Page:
August 06, 2011

The organizational mindshift of Agile

Quite often, adopting Agile requires organizations to change more than expected, and sometimes more than the organizations are willing. I don't think that organizational leaders understand that Agile is not a set of practices or tools from which they can pick and choose, instantly transforming them into an 'Agile Organization'.

Instead, Agile is a set of values; often the values are foreign to those the organization has long held. Embracing these values requires adopting some new practices and tools, for certain, but it must be the values driving the change, not the tools.

I listened to an episode of the Agile Toolkit Podcast the other day, in which host Bob Payne and Kelly Allan discuss Agile and its relationship to W. Edwards Deming's management teachings. At about the 12:00 minute mark, this exchange discusses how much change an Agile transition demands from a traditional, conservative organization:
Kelly - Agile, I think, will help drive even more of Deming's thinking into, and I hope will drive out a lot of the prevailing notions of management as it's practiced. 
Bob - Yep. 
Kelly - So, what do I mean by that? In part, certain practices like pay for performance and performance appraisals, incentives and rewards and driving in fear and management by quota and management by results and these kinds of things, have no place in the Agile world. Agile rejects that.
Bob - We try.

Kelly - Yes. The rest of the organization, of course, is still stuck in that old management model. So Agile picked up all those things by - so, for example, Deming calls the annual performance appraisal one of the 'deadly diseases' that he lists. His eighth point is 'drive out fear from the organization'. Because if there's fear in the organization, you tamp down innovation, you tamp down experimentation, you tamp down new product development.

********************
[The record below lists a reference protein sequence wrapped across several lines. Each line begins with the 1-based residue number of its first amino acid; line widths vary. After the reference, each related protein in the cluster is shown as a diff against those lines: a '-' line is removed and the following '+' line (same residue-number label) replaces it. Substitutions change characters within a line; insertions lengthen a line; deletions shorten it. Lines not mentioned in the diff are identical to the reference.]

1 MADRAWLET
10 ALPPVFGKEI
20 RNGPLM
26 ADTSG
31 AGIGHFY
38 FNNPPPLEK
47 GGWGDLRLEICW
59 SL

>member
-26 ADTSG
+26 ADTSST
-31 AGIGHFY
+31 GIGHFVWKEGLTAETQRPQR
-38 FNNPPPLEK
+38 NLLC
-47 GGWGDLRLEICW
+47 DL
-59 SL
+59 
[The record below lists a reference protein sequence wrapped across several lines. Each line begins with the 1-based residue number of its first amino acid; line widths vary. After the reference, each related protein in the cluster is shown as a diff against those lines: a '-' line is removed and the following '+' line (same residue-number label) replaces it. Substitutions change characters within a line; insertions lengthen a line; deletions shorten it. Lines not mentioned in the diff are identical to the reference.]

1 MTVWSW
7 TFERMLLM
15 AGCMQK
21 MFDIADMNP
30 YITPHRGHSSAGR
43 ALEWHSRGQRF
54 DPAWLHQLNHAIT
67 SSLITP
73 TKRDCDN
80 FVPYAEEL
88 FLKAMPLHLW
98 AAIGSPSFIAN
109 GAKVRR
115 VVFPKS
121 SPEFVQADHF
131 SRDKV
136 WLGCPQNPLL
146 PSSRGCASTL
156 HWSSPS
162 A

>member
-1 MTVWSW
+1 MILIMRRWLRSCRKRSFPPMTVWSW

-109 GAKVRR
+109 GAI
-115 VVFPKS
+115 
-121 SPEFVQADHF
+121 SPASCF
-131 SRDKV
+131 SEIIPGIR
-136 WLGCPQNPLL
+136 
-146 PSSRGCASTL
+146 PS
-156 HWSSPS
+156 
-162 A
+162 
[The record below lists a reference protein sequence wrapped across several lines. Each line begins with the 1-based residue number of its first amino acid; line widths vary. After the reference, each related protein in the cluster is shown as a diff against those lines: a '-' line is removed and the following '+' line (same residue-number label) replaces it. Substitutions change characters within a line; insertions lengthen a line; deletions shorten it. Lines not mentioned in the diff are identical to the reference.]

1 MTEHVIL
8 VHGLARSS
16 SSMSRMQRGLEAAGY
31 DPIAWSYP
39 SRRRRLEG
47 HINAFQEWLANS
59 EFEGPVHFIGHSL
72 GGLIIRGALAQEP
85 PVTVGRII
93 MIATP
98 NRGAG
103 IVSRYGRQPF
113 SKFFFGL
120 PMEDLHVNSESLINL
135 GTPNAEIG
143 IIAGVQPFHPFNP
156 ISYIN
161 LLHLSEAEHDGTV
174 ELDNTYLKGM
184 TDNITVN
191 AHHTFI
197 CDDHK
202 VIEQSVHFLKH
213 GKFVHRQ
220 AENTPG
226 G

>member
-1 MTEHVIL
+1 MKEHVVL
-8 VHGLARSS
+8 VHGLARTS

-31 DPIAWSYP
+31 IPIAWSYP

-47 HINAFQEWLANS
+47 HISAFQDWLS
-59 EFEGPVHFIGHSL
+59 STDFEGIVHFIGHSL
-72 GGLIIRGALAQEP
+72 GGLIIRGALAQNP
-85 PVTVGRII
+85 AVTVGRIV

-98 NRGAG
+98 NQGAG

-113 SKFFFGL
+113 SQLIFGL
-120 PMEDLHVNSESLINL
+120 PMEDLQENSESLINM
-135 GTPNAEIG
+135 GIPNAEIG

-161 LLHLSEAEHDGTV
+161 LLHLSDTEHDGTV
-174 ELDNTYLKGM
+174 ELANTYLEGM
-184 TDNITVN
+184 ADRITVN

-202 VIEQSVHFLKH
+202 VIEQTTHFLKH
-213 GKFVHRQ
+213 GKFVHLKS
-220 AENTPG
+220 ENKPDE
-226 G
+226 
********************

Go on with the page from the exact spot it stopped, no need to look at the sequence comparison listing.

Those words, "they have no place in the Agile world", are pretty strong. And I agree with them. But I don't think many business leaders understand how strong the Agile values are when they say they're ready to transition to Agile. What they are wanting is to change a few things here and there, holding their core (often anti-Agile) values steady, and claim victory. They expect software to somehow get built better and faster, as if through some sort of magic applied with the Agile label.

In reality, the management practices of the past are simply dressed up to look like Agile, and continue to be applied as before. See, change is not so hard!

In his book The Art of Agile Development, author James Shore has this to say about the common practice of reporting time usage to management:
If the project is under time pressure - and projects usually are - stakeholders may want to know that the team is using its time wisely. Often, when the team mentions its velocity, stakeholders question it. "Why does it take 6 programmers a week to finish 12 days worth of work? Shouldn't they finish 30 days of work in that time?"
Although I prefer that stakeholders trust the team to schedule its tasks wisely, that trust takes time to develop. In the beginning, I often produce a report that shows how the programmers are using there time. This report requires that programmers track their time in detail, so I stop producing it as soon as possible, typically after a month or two.
In other words, this report, which has probably been a staple report for the organization over the years, is foreign to Agile, which values trusting your team over requiring the team to track time.

To the Agile mind, this time-tracking is waste, as it doesn't lead to working software; in fact it delays the working software. In the Agile point of view, this waste shows that the organization's Agile implementation is broken, and Agile itself demands that it get fixed.

An organization that isn't ready to consider that these practices and processes are broken, that isn't ready to consider rejecting them as Agile does, is simply not ready for Agile.

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